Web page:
9. Wilson MP, Pepper D, Currier GW, et al. The psychopharmacology of agitation: consensus statement of the american association for emergency psychiatry project BETA psychopharmacology workgroup. Western J Emerg Med. 2012;13(1):26–34.
  10. Fabritius M, Favrat B, Chtioui H, et. al. THCCOOH concentrations in whole blood: are they useful in discriminating from heavy smokers? Drug Test Anal. 2014;6(1–2):155–63.
  11. Sharma, P, Murthy P, Bharath MM. Chemistry, metabolism, and toxicology of cannabis: clinical implications. Iran J Psychiatry. 2012;7(4):149–156.
  12. Favrat B, Menetrey A, Augsburger M, et al. Two cases of "cannabis acute psychosis" following the administration of oral cannabis. BMC Psychiatry. 2005;5:17.
  13. Aryana A, Williams MA. Marijuana as a trigger of cardiovascular events: Speculation or scientific certainty? Int J Cardiol. 2007;118(2):141–144.
  14. Mittleman MA, Lewis RA, Maclure M, et al. Triggering myocardial infarction by marijuana. Circulation. 2001;103:2805–2809.
  15. Charles R, Holt S, Kirkham N. Myocardial infarction and marijuana. Clin Toxicol. 1979;14(4):433–438.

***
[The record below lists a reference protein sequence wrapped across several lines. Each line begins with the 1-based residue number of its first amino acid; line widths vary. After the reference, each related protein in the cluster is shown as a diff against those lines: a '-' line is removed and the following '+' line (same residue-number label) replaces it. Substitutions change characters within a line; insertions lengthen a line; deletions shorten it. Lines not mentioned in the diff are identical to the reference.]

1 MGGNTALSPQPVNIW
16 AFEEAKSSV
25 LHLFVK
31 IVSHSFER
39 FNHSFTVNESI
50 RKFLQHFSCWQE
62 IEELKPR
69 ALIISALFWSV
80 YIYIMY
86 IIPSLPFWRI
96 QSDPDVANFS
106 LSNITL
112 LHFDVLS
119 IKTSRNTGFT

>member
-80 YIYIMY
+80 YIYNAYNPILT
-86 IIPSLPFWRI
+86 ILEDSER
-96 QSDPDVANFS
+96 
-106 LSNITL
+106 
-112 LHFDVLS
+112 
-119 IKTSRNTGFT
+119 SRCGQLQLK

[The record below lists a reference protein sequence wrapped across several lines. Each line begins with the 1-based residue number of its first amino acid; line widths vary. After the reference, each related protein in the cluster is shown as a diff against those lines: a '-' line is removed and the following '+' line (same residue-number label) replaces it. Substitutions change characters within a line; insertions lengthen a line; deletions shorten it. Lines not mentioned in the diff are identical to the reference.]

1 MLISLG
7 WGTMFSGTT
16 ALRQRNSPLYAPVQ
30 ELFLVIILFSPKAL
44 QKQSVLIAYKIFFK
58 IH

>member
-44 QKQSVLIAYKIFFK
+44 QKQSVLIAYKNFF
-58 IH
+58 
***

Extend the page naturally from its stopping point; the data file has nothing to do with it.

16. Bachs L, Morland H. Acute cardiovascular fatalities following cannabis use. Forensic Sci Int. 2001;124:200–203.
  17. Osadolor HB, Emokpae AM. Effects of marijuana on sodium and potassium ions homeostasis among smokers in benin city - a metropolitan city in nigeria. International Journal of Pharma and Bio Sciences. 2010;1(3):1–3.
  18. Feldman ML, Hadfield S. Pot paresis: marijuana and a case of hypokalemic periodic paralysis. J Emerg Med. 2009;36(3):236–238.
  19. Helfant, RH. hypokalemia and arrhythmias. Am J Med. 1986;80(4):13–22.
  20. Lutchmansingh D, Pawar L, Savici D. Legalizing cannabis: a physician's primer on the pulmonary effects of marijuana. Curr Respir Care Rep. 2014;3(4):200–205.
  21. Gilbert CR, Baram M, Cavarpocchi NC. "Smoking west": respiratory failure related to smoking tainted marijuana cigarettes. Tex Heart Inst J. 2013;40(1):64–67.
  22. Asbridge M, Hayden JA, Cartwright JL. Acute cannabis consumption and motor vehicle collision risk: systematic review of observational studies and meta-analysis. BMJ. 2012;344.